1. No matter how busy and overwhelmed I was on various other projects, doing a small amount of work every day toward the library book-talk helped.
2. Fussing and fuming about having not started earlier was not helpful. If only for five or ten minutes, doing a bit of work was a better way to spend my time than fussing and fuming.
3. When I was really, really stuck, opening a document on my computer and typing a list of possible topics was a great strategy.
4. Putting together a slide show of pictures around the five or six biggest topics also helped. Audiences like pictures. (So do I.)
5. Rereading the novel (even though I didn’t have time to finish rereading it) helped enormously. In fact, opening the book and reading a few pages was a great way to put aside the fussing and fuming (again) about not having enough time.
6. I already know a huge amount about 19th century literary studies, which is, after all, the context I wanted to set this novel within. Once I had a list of topics, and had decided which ones were the most important, I had no trouble talking for an hour. The worry wasn’t merely unhelpful, it wasn’t necessary.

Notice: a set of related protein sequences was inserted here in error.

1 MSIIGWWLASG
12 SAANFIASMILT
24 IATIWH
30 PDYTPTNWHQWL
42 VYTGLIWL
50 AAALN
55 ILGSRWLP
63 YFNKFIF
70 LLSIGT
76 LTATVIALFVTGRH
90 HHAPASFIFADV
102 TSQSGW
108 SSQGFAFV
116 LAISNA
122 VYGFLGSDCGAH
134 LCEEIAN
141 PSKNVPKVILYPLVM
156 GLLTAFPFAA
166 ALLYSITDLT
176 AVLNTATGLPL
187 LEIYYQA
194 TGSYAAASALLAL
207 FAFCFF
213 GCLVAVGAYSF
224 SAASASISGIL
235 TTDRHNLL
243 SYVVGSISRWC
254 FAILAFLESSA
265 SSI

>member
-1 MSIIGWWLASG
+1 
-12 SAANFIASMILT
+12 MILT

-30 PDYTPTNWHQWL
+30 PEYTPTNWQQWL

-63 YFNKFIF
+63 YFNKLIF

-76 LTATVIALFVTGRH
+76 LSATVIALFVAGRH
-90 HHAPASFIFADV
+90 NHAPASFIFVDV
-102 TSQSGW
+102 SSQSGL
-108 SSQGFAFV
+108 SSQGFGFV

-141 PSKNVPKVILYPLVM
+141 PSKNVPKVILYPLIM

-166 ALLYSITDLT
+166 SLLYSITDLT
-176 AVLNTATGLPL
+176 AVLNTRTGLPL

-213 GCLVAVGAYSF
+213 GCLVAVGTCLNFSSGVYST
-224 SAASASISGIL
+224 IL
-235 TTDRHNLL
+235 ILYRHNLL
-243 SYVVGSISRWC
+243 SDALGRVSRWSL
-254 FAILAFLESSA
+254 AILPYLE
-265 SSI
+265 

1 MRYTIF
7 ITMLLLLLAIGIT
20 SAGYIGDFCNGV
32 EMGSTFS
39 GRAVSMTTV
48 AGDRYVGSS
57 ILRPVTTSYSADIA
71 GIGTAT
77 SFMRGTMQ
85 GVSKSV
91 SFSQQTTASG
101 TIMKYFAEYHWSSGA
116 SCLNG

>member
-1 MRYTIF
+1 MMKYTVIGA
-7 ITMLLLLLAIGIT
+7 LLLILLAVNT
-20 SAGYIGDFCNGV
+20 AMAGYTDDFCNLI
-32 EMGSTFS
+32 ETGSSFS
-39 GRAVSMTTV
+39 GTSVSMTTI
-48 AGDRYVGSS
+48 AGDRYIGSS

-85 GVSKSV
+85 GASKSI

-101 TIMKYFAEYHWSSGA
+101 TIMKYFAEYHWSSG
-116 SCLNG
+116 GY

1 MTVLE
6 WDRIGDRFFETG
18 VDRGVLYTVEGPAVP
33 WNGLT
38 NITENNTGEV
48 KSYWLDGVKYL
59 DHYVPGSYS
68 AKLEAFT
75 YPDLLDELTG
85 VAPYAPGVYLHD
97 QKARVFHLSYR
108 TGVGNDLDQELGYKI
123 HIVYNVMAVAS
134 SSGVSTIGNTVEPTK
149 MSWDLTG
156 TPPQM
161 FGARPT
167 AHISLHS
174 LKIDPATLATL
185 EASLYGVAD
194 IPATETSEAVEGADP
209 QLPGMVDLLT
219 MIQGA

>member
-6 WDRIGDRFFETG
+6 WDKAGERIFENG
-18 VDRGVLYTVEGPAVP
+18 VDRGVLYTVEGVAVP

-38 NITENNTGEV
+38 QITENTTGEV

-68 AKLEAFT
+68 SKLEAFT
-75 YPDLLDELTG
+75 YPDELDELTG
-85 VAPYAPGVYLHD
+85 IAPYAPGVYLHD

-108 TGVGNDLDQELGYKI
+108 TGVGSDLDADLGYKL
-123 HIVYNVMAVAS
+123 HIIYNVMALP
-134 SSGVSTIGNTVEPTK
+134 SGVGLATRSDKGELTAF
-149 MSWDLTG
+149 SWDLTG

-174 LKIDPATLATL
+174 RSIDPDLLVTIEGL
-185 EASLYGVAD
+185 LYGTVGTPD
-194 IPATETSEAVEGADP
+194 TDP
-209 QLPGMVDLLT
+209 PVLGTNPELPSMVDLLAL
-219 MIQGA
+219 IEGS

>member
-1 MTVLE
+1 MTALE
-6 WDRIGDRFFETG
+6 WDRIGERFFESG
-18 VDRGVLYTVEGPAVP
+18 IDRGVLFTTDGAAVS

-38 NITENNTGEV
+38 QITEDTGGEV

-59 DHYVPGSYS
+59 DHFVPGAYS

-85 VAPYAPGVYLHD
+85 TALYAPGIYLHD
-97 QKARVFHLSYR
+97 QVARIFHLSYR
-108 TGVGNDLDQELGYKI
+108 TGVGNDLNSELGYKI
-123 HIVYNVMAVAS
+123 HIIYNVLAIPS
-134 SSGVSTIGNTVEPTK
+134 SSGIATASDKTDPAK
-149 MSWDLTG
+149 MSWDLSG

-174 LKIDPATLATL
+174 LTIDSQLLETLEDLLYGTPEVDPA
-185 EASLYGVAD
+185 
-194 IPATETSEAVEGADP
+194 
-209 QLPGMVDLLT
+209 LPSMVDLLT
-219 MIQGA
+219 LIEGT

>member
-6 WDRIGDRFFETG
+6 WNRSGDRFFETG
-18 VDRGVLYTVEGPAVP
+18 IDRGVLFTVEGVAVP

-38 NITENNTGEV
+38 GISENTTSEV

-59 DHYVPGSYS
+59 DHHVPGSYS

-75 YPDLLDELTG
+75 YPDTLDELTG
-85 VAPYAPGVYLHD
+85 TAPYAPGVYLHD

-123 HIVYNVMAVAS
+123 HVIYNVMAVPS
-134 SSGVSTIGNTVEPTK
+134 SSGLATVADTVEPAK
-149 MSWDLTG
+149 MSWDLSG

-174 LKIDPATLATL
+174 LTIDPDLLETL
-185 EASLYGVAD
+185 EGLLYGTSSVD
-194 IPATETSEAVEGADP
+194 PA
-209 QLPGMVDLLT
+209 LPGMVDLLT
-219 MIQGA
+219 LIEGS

Harriet Beecher Stowe (1811-1896) had seven children in 1852 when Uncle Tom’s Cabin was published. Yes, I presume she had household help. Yes, she said that she didn’t write it (God wrote it; she just took dictation). Even so, she had plenty of excuses not to write, and she picked up her pen and wrote anyway.